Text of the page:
Monday, August 15, 2016
By the time Rachel was hospitalized at New York City's Cornell Weill Psychiatry Specialty Center in July 2014, she was almost too exhausted to speak. For years, she had been traveling the same cloistered, unrelenting path on which many female members of her branch of ultra-Orthodox Judaism find themselves: arranged marriage at 18, a domineering, sometimes abusive husband with whom she would have a bevy of kids. Duty, family, duty, duty. She was breaking slowly under that weight, and worst of all, she had no one to talk to. Everyone Rachel knew was in similar situations, and she had so little access to the outside world that she didn't know there was any other way to live.
"I was having a baby every year because I wasn't allowed to take birth control, and I wasn't allowed to talk about the fact that I couldn't take birth control," Rachel, who asked me not to use her real name or any identifying details, tells me over Skype.
Rachel, who is in her early 30s and looks like a dark-haired Lena Dunham, bats away her sidecurl-sporting son, who keeps climbing into the frame. She's speaking from her dimly lit apartment in Borough Park, Brooklyn, where she remains for the sake of her children. She has a thick accent, a wry sense of humor, and a hurried manner of speech. Which makes sense: She's terrified of being caught speaking to someone outside the highly religious community, let alone a reporter.
In 2011, she tells me, Rachel reached out to a mental health referral service called Eitzah for help. She says she was sent to a life coach who instructed her to pray, drink more water, and not go the police even after her husband's abuse extended to her kids.
"They would say, 'What do you wanna do, break up your family? You got kids, you got this, you got that,'" she remembers. "I was like, 'Well, what am I supposed to do? He's beating me and I'm smiling to the whole world because I can't talk to anyone.'"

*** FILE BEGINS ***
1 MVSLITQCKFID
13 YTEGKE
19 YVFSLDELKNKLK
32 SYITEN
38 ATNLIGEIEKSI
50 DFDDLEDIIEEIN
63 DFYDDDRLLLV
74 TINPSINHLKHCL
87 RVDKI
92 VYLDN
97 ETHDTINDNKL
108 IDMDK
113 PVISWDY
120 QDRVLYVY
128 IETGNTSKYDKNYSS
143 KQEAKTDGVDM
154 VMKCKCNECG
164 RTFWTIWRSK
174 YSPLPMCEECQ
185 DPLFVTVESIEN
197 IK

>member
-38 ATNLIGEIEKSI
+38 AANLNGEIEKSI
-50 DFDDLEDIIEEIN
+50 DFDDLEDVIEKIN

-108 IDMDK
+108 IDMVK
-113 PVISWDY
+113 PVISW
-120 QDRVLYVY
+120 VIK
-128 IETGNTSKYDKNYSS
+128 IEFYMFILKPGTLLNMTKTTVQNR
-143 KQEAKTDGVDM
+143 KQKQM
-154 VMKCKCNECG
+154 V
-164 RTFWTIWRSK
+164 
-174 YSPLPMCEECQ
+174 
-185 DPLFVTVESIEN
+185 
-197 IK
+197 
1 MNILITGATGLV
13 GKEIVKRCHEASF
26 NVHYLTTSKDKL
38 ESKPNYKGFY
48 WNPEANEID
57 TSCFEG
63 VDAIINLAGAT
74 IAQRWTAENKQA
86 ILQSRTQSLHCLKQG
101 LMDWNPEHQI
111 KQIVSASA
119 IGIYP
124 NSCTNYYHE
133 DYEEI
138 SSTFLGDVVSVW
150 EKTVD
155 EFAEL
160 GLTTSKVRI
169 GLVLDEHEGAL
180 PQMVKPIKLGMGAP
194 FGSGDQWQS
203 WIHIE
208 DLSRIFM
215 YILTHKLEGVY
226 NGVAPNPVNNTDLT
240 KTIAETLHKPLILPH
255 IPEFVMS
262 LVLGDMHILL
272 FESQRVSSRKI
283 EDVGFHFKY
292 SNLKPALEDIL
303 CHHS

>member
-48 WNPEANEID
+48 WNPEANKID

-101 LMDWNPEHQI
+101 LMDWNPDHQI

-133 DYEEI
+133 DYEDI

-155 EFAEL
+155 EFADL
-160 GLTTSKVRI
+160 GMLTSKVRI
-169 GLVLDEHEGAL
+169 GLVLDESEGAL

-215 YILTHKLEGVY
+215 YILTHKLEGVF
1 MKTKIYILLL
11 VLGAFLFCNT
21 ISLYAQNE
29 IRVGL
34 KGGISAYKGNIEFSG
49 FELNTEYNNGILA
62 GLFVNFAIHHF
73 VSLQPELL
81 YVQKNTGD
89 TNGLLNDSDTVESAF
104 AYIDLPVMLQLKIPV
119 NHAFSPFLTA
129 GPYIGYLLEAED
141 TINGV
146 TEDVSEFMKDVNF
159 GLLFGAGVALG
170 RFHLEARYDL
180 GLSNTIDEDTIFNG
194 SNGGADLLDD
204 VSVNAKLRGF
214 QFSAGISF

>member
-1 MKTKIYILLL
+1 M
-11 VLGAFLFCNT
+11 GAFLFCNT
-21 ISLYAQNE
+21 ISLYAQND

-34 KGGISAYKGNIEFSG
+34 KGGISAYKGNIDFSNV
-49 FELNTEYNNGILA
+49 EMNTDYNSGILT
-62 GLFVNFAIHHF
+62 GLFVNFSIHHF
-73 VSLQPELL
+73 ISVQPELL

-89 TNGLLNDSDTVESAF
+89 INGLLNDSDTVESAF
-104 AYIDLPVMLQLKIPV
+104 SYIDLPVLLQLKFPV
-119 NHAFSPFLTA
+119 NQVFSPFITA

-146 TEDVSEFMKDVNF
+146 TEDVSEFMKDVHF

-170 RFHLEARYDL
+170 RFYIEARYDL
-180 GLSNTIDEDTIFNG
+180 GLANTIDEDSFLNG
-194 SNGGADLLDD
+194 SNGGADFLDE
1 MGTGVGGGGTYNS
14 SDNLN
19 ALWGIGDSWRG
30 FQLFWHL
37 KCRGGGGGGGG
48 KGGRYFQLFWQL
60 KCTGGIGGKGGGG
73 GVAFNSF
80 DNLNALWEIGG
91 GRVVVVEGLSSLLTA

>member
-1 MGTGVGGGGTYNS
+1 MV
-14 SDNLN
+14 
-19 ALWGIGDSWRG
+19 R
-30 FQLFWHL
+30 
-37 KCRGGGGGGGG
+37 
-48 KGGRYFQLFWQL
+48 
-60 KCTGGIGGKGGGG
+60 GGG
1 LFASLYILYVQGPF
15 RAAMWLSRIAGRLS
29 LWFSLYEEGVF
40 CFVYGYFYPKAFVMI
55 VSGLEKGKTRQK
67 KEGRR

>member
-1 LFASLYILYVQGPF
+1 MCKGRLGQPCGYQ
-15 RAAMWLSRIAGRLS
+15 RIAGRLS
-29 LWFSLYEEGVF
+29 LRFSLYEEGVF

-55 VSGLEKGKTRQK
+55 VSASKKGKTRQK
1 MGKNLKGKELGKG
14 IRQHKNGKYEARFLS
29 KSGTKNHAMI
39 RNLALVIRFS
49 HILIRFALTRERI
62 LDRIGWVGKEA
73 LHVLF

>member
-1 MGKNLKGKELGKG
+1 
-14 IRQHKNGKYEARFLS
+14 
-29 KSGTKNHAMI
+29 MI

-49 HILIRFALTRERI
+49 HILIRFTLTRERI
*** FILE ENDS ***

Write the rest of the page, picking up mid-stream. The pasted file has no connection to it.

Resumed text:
Finally, it all came tumbling down for her and she checked herself into a hospital on the Upper East Side. It was her first opportunity to learn how the secular world worked; the only problem was she had ceased to care. Her depression deepened, and Rachel barely saw the point of living. It was impossible for her to discuss the abuse with anyone, she says—every time she saw a doctor, an ultra-Orthodox woman referred to as a "community liaison" was in the room.
But two weeks into her stay, another ultra-Orthodox patient was brought in: Faigy Mayer, the woman whose name briefly became famous last year when she jumped off the 20th floor of a tony Manhattan bar in July. The tragedy came with a made-for-tabloids narrative. "Ex-Hasid's death bares anguish of leaving ultra-Orthodox sect," read one New York Post headline. Faigy's still-religious sister, Suri, went on to hang herself the following October, further casting a pall over the family.
But the story of Mayer's death didn't start when she went off the religious path, or derech—she had been troubled since she was a child, and her difficulties surely weren't helped by the frequently shoddy approach to mental health taken in Brooklyn's ultra-Orthodox world.
Rachel remembered Mayer by reputation. By the standards of the community, Mayer was a rebel.
Going off the derech means rejecting everything you've known, and often turning your back on your family. When Rachel tried to picture what happened to such people, she could only imagine them being swallowed by a black hole. But here was Mayer––a raven-haired beauty with an awkward posture and glasses that were perpetually on the verge of falling off her nose––explaining that she'd been committed for handing out condoms in the middle of Borough Park.